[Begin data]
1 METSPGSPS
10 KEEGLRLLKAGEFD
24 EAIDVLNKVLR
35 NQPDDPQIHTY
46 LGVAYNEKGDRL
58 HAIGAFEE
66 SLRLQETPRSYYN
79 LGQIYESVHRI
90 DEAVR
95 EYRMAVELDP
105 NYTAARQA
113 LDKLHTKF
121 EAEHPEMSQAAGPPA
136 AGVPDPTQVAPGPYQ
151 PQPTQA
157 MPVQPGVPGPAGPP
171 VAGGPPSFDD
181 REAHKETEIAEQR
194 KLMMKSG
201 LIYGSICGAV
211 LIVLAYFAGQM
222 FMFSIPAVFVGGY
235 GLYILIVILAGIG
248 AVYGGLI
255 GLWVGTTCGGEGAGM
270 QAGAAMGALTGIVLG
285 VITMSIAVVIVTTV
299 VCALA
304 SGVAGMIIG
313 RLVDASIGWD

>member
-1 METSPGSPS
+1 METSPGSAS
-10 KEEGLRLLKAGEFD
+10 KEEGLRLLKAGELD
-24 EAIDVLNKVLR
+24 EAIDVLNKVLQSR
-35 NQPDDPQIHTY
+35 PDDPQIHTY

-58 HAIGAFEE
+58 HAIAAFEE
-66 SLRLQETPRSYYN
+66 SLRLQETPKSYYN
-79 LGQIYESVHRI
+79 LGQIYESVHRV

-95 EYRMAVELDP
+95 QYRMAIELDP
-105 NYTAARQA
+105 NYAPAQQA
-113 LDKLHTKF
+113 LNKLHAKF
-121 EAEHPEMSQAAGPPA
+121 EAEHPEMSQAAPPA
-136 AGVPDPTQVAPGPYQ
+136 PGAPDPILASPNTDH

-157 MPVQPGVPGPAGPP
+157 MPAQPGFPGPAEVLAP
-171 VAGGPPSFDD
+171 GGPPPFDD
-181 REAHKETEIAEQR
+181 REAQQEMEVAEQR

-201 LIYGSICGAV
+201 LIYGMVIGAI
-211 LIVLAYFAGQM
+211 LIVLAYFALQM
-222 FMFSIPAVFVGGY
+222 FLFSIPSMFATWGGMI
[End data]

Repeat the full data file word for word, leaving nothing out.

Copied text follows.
1 METSPGSPS
10 KEEGLRLLKAGEFD
24 EAIDVLNKVLR
35 NQPDDPQIHTY
46 LGVAYNEKGDRL
58 HAIGAFEE
66 SLRLQETPRSYYN
79 LGQIYESVHRI
90 DEAVR
95 EYRMAVELDP
105 NYTAARQA
113 LDKLHTKF
121 EAEHPEMSQAAGPPA
136 AGVPDPTQVAPGPYQ
151 PQPTQA
157 MPVQPGVPGPAGPP
171 VAGGPPSFDD
181 REAHKETEIAEQR
194 KLMMKSG
201 LIYGSICGAV
211 LIVLAYFAGQM
222 FMFSIPAVFVGGY
235 GLYILIVILAGIG
248 AVYGGLI
255 GLWVGTTCGGEGAGM
270 QAGAAMGALTGIVLG
285 VITMSIAVVIVTTV
299 VCALA
304 SGVAGMIIG
313 RLVDASIGWD

>member
-1 METSPGSPS
+1 METSPGSAS
-10 KEEGLRLLKAGEFD
+10 KEEGLRLLKAGELD
-24 EAIDVLNKVLR
+24 EAIDVLNKVLQSR
-35 NQPDDPQIHTY
+35 PDDPQIHTY

-58 HAIGAFEE
+58 HAIAAFEE
-66 SLRLQETPRSYYN
+66 SLRLQETPKSYYN
-79 LGQIYESVHRI
+79 LGQIYESVHRV

-95 EYRMAVELDP
+95 QYRMAIELDP
-105 NYTAARQA
+105 NYAPAQQA
-113 LDKLHTKF
+113 LNKLHAKF
-121 EAEHPEMSQAAGPPA
+121 EAEHPEMSQAAPPA
-136 AGVPDPTQVAPGPYQ
+136 PGAPDPILASPNTDH

-157 MPVQPGVPGPAGPP
+157 MPAQPGFPGPAEVLAP
-171 VAGGPPSFDD
+171 GGPPPFDD
-181 REAHKETEIAEQR
+181 REAQQEMEVAEQR

-201 LIYGSICGAV
+201 LIYGMVIGAI
-211 LIVLAYFAGQM
+211 LIVLAYFALQM
-222 FMFSIPAVFVGGY
+222 FLFSIPSMFATWGGMI